Making your board meetings better

No matter the frequency or length of your meetings, staff and the board should align about the goal for each meeting and design an agenda that works for everyone. Here are a few ways to make your board meetings even better:

  • Define goals for each meeting and share them in advance (with materials). If the goal of the Q4 meeting is to vote on next year’s budget, align on objectives for the upcoming year, and discuss a new policy that needs input, articulating that beforehand in will help your board members stay focused. It may also help them prep for the meeting more effectively by providing some criteria with which to review the materials they receive in advance. Send those goals alongside any other materials at least a week before the meeting so board members have adequate time to review them.
  • Don’t treat each item on the agenda the same way all day. Many all-day meetings become marathons where slides are presented, people drone on, questions are asked, brief discussions occur, and votes are conducted. By the afternoon, most people are losing stamina and focus– and are only partially paying attention. Consider breaking up your agenda with modules that require board members to stand up, talk in different groups or structures, or share. That might mean having a “mission moment” in which a board member facilitates an exercise, or where work is done in small groups. Design the agenda purposefully to keep your board (and staff) members’ energy high.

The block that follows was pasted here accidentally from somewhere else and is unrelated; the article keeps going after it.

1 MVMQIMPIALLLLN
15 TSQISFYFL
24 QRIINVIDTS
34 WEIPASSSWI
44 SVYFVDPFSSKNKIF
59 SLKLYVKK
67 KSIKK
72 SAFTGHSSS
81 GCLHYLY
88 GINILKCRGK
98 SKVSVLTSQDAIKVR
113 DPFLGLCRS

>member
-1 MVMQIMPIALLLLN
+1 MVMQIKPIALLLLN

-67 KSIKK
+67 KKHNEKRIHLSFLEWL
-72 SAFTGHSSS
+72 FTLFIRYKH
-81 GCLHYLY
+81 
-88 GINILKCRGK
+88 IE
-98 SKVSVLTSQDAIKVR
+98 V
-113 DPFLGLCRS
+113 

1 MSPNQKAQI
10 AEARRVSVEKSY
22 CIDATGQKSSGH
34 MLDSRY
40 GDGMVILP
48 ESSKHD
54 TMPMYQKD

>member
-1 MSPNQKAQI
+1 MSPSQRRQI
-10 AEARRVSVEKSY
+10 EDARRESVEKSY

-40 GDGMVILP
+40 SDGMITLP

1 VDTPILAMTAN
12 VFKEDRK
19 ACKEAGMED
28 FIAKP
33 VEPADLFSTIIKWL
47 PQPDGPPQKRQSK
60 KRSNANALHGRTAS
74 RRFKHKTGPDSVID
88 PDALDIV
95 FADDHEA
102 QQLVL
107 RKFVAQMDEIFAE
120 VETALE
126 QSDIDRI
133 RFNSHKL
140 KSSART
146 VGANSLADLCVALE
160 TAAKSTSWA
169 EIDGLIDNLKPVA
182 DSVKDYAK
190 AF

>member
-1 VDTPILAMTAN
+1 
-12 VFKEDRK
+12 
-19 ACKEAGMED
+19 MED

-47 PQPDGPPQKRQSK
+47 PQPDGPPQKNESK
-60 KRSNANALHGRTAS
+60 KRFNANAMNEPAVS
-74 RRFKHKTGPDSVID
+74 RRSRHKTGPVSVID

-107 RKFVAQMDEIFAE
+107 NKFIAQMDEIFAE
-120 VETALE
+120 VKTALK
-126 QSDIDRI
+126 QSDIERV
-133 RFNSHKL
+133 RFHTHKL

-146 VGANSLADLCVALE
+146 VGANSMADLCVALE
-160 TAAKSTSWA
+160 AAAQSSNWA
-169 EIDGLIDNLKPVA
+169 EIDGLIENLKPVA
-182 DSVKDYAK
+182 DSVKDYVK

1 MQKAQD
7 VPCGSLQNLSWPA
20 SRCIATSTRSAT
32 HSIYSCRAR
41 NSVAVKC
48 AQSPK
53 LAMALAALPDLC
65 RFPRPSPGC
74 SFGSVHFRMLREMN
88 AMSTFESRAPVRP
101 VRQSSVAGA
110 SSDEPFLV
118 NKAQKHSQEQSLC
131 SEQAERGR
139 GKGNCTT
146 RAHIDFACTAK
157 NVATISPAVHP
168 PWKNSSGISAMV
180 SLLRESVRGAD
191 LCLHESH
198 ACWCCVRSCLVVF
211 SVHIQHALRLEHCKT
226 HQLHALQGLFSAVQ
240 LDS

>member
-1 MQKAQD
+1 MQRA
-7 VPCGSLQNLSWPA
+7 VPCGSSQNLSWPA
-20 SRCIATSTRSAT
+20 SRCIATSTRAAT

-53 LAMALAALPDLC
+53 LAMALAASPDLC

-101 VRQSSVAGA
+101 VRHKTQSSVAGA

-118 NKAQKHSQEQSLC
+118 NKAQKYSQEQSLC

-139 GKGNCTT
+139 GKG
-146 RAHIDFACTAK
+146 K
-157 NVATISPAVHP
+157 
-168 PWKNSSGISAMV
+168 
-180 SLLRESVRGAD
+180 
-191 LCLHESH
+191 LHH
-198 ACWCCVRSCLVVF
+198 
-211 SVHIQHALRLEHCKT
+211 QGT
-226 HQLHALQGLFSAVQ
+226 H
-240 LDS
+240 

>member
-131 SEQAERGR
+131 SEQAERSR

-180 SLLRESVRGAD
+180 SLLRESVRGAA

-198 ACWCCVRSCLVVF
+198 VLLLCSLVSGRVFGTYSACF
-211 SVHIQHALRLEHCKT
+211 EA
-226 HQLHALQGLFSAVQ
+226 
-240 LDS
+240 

• Prepare for complete technical failure. Many a great board meeting has been derailed by a broken projector, shoddy wifi, or missing dongles. Make someone on staff accountable for tech success to avoid wasting precious time during the meeting. That usually means arriving early to set up, packing a bag with all sorts of back up options, and printing all slides to have on stand-by if needed: essentially, being prepared for the possibility that anything and everything could fail– and ensuring it doesn’t slow down the meeting if it does.
  • Create ways for board members to productively talk. Talking about something helps most people process information and make it their own. Structuring board meetings so board members get to talk about important subjects– not just have it explained or presented to them– is critical to helping them get beneath the surface. Good governance requires conversation and debate– not just listening and nodding.

    Consider prepping specific questions for discussion that get the board talking– but in focused ways that work toward the meeting’s goals. Many board members will naturally adopt a contrarian “how can I poke holes in this?” attitude, which can deflate staff and become counterproductive. Keep them on track by reminding them what the objective of the conversation is and facilitating discussion, not controlling it.

    Try to break from the usual “one big conversation” format regularly so underrepresented groups (perhaps women, people of color, or others who may be in the minority), the very shy, and people who don’t like public speaking are given varied forums to share their insights.

  • Create ways for staff and board to bond outside of the board room. If the board and staff are able to have dinner the night before the board meeting, meet up at the organization’s events, or connect in other more casual contexts, the social capital that’s built will help when conflict emerges in the boardroom.
  • Share and close the loop with next steps. Some board members get frustrated and may feel a meeting is a waste of their time if they don’t hear that changes have been made or loops closed. Highlight action items in the minutes and refer to previous conversations, decisions, and the resulting actions at future meetings.